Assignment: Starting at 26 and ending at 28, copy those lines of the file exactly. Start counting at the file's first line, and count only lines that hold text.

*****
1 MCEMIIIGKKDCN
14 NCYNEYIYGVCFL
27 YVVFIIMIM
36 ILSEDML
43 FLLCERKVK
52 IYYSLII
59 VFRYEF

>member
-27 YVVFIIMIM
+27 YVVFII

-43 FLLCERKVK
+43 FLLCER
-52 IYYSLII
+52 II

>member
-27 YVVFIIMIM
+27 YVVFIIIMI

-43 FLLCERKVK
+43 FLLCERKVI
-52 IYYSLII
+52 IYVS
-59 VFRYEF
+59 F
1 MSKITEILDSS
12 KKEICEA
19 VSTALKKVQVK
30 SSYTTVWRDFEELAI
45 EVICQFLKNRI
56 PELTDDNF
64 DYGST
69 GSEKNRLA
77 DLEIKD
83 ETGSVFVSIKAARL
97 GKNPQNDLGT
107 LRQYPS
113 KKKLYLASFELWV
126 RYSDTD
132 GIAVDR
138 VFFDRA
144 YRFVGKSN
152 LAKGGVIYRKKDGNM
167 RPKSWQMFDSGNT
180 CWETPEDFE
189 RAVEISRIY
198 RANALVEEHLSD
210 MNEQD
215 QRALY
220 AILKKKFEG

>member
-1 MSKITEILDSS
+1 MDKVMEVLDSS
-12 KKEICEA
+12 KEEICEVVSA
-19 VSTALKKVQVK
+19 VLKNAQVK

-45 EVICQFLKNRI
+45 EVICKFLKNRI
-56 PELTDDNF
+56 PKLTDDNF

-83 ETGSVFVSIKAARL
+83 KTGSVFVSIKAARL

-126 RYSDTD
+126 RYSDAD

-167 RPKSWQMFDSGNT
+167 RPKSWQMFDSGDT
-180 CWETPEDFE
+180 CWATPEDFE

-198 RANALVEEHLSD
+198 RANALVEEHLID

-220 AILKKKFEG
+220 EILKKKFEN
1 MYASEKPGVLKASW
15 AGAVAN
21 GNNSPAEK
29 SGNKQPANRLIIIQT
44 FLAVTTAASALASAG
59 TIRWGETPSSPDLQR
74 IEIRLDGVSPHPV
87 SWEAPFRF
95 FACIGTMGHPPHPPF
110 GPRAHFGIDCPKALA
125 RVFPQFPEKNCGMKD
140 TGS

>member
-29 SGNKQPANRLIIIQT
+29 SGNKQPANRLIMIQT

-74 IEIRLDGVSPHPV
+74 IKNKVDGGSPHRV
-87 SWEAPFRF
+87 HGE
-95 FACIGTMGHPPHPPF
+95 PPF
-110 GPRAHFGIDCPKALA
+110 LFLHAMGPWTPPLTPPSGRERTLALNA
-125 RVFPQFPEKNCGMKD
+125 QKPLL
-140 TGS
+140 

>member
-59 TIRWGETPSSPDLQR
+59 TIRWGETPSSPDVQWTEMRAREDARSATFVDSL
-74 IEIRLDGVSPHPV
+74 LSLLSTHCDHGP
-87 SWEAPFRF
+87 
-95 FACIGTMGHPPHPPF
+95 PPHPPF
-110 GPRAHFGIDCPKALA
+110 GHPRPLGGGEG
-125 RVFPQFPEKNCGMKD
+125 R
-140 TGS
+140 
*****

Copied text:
19 VSTALKKVQVK
30 SSYTTVWRDFEELAI
45 EVICQFLKNRI